This week marks the 10th birthday of Hemp History Week but hemp is hardly a kid. Archaeologists have found evidence of its cultivation going back 10,000 years, making it easily the the oldest farmed textile. But because of confusion with its intoxicating cousin, marijuana, hemp has had a checkered history here in the US. Nonetheless, its roots are deeply embedded in American history.
In colonial days, many farms grew hemp for both its medicinal value, nutrient-rich seed oil, and fiber content. Hemp clothing, sometimes blended with linen, was home grown and homespun. Midwives and herbalists valued its uterus-toning properties among other medical effects, while rope, sails, and paper were made from the fiber. Thomas Jefferson, George Washington, and John Adams all farmed hemp.The pioneers crossed America in wagons with hemp covers.
Nikki's Tuxedo Top has 55% hemp content and is shown here in Sympatico’s newest shade, Slate Blue.
Hemp was outlawed in 1937 due to its being lumped together with “marihuana," hemp's botanical cousin that contains THC. Pressure from the competing forestry and plastics industries also helped sideline hemp until WWII, when supplies of Asian hemp used for rope were cut off. During the war hemp was cultivated throughout the US, especially in the Midwest. But in 1970, hemp was again declared to be the same as marijuana under the Controlled Substances Act—one of the linchpins of the failed War on Drugs launched during the Nixon administration. Absurdly, under the Act, hemp was listed along with heroin as a Schedule 1 substance—possessing it was grounds for federal criminal prosecution!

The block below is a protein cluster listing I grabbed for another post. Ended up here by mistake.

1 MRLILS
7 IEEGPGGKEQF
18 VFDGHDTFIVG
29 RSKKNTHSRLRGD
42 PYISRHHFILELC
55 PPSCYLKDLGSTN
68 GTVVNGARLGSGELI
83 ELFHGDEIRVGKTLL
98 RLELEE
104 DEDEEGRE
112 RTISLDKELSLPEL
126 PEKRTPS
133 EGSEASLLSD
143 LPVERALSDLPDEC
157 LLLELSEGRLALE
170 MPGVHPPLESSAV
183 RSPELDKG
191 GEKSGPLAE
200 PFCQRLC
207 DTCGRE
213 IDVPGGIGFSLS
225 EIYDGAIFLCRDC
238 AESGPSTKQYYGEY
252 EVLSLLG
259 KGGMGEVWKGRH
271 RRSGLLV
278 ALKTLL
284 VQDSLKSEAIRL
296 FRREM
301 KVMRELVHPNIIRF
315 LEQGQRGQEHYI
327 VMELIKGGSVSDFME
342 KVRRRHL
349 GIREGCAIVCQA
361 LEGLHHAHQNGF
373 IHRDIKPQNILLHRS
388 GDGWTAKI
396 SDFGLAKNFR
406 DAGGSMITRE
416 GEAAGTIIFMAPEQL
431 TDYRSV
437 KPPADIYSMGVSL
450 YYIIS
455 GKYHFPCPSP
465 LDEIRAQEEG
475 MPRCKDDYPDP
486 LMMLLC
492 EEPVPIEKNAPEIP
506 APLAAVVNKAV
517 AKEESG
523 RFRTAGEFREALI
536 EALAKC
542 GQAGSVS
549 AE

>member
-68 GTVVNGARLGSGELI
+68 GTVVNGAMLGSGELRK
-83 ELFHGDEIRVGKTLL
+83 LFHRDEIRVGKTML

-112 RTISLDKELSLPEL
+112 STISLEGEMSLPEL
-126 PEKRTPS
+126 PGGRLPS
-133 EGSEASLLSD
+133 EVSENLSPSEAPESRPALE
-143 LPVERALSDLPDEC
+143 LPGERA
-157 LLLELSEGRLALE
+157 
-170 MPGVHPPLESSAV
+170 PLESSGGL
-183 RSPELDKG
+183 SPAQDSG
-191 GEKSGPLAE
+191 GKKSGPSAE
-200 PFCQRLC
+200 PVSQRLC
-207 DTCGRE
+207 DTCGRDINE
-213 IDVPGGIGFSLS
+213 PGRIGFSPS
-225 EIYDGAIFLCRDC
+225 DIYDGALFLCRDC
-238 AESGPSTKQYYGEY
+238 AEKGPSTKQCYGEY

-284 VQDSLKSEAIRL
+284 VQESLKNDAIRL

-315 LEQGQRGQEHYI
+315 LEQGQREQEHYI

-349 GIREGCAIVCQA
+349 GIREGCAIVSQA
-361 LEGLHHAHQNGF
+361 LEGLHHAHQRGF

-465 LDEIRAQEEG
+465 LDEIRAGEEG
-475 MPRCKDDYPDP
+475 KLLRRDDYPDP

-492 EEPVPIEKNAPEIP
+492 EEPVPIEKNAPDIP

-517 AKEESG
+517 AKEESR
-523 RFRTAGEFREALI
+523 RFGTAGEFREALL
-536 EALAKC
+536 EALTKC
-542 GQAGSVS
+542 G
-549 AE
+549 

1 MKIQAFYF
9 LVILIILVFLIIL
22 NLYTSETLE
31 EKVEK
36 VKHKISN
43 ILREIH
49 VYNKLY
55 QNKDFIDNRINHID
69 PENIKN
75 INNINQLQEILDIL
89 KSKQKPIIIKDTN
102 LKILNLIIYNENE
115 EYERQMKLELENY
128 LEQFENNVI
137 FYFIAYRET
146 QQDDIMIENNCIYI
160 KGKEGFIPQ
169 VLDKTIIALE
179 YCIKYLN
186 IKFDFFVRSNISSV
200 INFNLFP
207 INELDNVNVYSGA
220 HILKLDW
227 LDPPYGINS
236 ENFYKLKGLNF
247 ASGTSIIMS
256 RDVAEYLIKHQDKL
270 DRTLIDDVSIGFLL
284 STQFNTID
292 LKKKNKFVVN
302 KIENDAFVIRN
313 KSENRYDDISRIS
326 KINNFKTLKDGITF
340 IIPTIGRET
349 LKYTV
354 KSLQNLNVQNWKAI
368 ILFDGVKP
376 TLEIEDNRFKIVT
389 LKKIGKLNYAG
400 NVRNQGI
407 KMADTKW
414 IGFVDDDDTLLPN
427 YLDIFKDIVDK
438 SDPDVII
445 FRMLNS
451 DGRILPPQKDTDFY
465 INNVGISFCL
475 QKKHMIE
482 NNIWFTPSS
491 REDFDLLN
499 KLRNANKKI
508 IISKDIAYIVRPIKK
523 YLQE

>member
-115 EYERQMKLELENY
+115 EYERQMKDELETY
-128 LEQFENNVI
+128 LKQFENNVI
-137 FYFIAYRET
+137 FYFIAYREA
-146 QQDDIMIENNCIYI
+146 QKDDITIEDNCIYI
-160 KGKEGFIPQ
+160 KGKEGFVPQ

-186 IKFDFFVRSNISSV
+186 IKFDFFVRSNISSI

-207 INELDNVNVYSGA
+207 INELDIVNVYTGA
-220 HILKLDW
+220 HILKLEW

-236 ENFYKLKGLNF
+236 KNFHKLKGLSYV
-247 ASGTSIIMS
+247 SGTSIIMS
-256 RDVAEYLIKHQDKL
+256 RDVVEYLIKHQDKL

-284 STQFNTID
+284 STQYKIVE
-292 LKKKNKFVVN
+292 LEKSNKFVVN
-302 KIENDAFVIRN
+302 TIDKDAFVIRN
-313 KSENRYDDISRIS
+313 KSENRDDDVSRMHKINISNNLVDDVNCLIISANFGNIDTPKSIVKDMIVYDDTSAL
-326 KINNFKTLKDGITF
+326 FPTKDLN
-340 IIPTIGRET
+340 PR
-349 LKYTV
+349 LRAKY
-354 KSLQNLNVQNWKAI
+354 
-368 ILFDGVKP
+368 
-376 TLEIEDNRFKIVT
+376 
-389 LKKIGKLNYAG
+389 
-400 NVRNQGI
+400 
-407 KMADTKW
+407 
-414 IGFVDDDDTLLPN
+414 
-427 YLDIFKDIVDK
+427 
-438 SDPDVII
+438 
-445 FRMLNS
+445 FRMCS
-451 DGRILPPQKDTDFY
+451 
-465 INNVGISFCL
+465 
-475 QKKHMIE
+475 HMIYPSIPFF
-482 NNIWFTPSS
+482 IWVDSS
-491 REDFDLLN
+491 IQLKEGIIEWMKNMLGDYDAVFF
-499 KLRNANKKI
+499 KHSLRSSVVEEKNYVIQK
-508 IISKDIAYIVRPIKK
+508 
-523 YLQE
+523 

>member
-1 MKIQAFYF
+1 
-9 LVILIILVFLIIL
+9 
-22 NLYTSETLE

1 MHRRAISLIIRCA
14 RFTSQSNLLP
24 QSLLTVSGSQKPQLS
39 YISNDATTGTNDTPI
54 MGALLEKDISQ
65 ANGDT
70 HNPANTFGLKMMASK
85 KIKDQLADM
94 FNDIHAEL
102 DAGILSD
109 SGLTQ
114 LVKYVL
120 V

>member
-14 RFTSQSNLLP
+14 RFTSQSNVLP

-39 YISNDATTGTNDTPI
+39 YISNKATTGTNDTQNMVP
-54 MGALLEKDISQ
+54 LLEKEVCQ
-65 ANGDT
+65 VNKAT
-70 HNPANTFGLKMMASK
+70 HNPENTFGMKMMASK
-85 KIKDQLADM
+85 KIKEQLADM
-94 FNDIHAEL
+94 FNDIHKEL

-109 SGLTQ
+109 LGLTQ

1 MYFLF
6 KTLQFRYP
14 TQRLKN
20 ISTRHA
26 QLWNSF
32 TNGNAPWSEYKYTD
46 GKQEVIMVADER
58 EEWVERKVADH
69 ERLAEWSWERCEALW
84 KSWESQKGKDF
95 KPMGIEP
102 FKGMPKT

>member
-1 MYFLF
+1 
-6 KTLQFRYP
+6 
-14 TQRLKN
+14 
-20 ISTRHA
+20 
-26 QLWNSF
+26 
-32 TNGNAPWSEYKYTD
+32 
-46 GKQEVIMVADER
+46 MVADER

Thankfully, late in 2018, hemp was finally granted legal status under the federal Farm Bill. In the meanwhile, many states had already legalized hemp cultivation and more than 27.000 acres of hemp were grown in 19 states during 2017. Those numbers will be undoubtedly mushroom now that hemp is legal everywhere. That, coupled with the enormous demand for CBD oil-based products, is having a big impact on agriculture here in Southern Oregon. New fields of hemp are cropping up literally every week around us and local farm and garden stores are packed with hemp-growing supplies and tools. What was once considered the northern outpost of marijuana’s so-called Emerald Triangle, Southern Oregon is now vying to become the industrial hemp capital of America.
My personal relationship with hemp goes back to the early 1990s as I became more fully aware of conventional cotton’s negative environmental impacts. Casting around for natural fiber alternatives, I explored industrial hemp, but ended up dismissing it because most of the fabrics available back then were intended for housewares and upholstery, much too heavy for the apparel applications I had in mind. It was therefore with great delight that I discovered Sympatico’s hemp/Tencel fabric in 2005 and have been making hemp clothing ever since. The two fibers, both raised sustainably, work in concert to produce a wonderfully comfortable fabric that breathes and moves with you.